Dawson, G., Ashman, S.B., & Carver, L.J. (2000). The role of early experience in shaping behavioral and brain development and its implications for social policy. Development and Psychopathology, 12, 695-712.
Ersche et al. (2012). Abnormal brain structure implicated in stimulant drug addiction. Science, 3335(6068), 601-604.
Francis, D., Diorio, J., Liu, D., & Meaney, M.J. (1999). Nongenomic transmission across generations of maternal behavior and stress responses in the rat. Science, 286, 1155-1158.
Francis, D.D. (2002). Naturally occurring differences in maternal care are associated with the expression of oxytocin and vasopressin receptors. Journal of Neuroendocrinology, 14, 349-353.
Francis, D.D., Diorio, J., Plotsky, P.M., & Meaney, M.J. (2002). Environmental enrichment reverses the effects of maternal separation on stress reactivity, Journal of Neuroscience, 22(18), 7480-7483.
Ghanem, T; Early, S (2006). "Vagal nerve stimulator implantation: An otolaryngologist's perspective". Otolaryngology - Head and Neck Surgery 135 (1): 46-51. doi:10.1016/j.otohns.2006.02.037. PMID 16815181.
Gluckman, P., & Hanson, M. (2005). Fetal Matrix: Evolution, development and disease. New York: Cambridge University Press.
Groves, Duncan A.; Brown, Verity J. (2005). "Vagal nerve stimulation: A review of its applications and potential mechanisms that mediate its clinical effects". Neuroscience & Biobehavioral Reviews 29 (3): 493. doi:10.1016/j.neubiorev.2005.01.004.
Hewlett, B.S., & Lamb, M.E. (2005). Hunter-gatherer childhoods: Evolutionary, developmental and cultural perspectives. New Brunswick, NJ: Aldine.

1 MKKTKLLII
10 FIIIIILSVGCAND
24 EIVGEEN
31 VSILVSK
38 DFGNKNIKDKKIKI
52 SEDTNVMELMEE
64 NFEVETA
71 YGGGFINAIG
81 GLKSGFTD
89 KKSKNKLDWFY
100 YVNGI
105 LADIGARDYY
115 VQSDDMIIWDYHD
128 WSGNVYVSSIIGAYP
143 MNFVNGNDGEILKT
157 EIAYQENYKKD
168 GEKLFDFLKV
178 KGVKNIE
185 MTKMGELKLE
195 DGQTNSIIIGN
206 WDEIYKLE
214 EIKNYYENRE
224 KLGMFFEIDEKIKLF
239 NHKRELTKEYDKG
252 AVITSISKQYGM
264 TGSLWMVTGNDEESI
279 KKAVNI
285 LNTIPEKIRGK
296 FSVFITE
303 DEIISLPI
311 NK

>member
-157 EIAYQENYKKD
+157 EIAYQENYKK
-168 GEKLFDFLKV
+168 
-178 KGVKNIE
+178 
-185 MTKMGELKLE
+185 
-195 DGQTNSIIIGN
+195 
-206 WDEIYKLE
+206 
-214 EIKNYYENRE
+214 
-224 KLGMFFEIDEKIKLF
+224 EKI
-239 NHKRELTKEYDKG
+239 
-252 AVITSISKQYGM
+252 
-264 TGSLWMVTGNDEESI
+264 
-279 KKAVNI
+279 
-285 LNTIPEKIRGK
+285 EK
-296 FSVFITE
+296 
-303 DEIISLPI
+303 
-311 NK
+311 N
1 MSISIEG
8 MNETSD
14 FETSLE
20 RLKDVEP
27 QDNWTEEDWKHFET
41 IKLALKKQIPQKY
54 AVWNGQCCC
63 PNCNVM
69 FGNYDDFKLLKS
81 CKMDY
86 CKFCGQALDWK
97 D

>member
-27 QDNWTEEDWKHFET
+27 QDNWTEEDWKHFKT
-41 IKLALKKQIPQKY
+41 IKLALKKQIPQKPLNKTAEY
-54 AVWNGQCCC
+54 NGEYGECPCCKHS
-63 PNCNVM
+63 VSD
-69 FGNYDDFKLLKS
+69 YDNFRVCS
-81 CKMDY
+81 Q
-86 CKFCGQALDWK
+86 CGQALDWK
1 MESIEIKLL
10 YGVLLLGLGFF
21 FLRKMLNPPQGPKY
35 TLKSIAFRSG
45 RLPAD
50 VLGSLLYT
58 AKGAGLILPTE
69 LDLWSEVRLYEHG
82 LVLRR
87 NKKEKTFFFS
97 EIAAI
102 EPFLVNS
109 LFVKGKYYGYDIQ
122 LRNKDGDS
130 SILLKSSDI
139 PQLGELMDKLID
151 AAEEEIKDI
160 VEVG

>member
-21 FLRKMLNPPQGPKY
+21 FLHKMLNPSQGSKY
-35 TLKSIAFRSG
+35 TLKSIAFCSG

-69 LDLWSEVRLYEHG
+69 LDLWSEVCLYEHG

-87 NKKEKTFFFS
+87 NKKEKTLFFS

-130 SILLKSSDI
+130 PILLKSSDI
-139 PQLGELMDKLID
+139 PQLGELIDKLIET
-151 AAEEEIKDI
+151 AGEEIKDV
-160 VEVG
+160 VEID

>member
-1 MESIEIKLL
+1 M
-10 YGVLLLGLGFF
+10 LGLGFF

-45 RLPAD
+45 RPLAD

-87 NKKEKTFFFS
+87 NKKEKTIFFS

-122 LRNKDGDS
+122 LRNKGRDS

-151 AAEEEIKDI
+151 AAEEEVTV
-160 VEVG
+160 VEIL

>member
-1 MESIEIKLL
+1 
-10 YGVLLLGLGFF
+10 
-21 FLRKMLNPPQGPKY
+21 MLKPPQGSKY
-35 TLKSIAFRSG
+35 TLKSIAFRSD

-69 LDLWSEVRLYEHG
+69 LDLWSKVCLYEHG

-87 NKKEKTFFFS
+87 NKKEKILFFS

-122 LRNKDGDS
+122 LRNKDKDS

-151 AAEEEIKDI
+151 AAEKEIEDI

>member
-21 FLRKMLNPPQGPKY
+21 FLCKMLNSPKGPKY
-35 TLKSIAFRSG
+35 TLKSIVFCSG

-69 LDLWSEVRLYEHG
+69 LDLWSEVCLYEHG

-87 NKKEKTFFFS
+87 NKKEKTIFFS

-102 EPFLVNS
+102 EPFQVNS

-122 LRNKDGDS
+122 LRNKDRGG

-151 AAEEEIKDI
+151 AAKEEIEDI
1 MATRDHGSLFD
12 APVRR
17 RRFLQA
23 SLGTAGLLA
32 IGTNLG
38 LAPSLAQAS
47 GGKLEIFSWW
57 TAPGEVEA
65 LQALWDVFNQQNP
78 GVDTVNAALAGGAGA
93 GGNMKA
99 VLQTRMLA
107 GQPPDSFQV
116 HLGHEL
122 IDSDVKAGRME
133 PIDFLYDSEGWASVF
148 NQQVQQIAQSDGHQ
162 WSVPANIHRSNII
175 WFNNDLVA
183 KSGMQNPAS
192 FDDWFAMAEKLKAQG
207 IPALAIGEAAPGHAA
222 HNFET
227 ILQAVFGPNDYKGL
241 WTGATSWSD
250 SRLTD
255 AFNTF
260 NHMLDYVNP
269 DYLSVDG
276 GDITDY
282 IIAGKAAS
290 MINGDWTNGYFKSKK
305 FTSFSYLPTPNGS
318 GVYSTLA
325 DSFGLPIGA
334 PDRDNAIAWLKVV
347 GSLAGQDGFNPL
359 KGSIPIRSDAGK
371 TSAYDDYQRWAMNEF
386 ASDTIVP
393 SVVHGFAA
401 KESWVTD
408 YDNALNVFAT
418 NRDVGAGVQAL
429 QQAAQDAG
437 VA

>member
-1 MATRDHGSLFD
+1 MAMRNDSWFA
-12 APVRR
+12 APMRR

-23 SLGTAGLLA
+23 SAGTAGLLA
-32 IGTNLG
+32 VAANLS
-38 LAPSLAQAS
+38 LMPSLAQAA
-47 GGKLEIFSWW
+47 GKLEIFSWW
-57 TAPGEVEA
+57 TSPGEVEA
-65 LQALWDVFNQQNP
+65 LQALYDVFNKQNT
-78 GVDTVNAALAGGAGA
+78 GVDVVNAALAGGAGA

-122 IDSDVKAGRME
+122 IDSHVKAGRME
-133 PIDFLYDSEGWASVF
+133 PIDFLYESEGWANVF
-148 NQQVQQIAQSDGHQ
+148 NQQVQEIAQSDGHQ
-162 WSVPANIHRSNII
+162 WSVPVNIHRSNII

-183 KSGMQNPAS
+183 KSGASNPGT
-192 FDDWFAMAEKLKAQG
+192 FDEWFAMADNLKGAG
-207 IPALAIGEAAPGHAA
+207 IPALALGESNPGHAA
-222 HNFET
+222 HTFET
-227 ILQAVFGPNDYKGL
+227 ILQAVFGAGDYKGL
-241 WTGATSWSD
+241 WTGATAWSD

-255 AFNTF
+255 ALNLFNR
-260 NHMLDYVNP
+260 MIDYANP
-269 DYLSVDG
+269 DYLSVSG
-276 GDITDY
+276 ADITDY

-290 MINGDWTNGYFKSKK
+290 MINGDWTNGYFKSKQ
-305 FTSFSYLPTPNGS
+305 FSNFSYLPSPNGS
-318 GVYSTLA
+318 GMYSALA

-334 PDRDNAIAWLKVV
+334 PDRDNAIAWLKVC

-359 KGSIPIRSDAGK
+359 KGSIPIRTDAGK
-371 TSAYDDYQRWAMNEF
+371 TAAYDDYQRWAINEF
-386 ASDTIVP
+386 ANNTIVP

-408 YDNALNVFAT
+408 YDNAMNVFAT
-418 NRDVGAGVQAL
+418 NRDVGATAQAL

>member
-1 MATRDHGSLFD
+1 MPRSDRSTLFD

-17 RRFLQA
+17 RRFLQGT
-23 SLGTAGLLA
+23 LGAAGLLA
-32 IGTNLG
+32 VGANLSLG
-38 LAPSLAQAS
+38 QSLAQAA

Konner, M. (2010). The Evolution of childhood. Cambridge, MA : Belknap Press.
Liu, D., Diorio, J., Tannenbaum, B., Caldji, C., Francis, D., Freedman, A., Sharma, S., Pearson, D., Plotsky, P.M., & Meaney, M.J. (1997). Maternal care, hippocampal glucocorticoid receptors, and hypothalamic-pituitary-adrenal responses to stress, Science, 277(5332), 1659-1662.
McGowan, P.O., Sasaki, A., D'Alessio, A.C., Dymov, S., Labonté, B., Szyf, M., Turecki, G., & Meaney, M.J. (2009). Epigenetic regulation of the glucocorticoid receptor in human brain associates with childhood abuse. Nature Neuroscience, 12, 342 - 348.
Meaney, M.J. (2001). Maternal care, gene expression, and the transmission of individual differences in stress reactivity across generations. Annual Review of Neuroscience, 24, 1161 -1192.
Narvaez, D. (in press). Development and socialization within an evolutionary context: Growing Up to Become "A good and useful human being." In D. Fry (Ed.), War, Peace and Human Nature: The convergence of Evolutionary and Cultural Views. New York: Oxford University Press.
Porges, S. W. (2011). The polyvagal theory: Neurophysiologial foundations of emotions, attachment, communication, self-regulation. New York: W.W. Norton.
Trevathan, W.R. (2011). Human birth: An evolutionary perspective, 2nd ed.. New York: Aldine de Gruyter.
Weaver, I.C., Szyf, M., & Meaney, M.J. (2002). From maternal care to gene expression: DNA methylation and the maternal programming of stress responses. Endocrine Research, 28, 699.
POSTS ON PARENTING ISSUES AND CHILD DEVELOPMENT:
Links to other posts on infant sleep and sleep training:
SERIES ON CHILD FLOURISHING*
1. Kindness in Kids and the Nature-Nurture Debate (Dr. Sarina Saturn)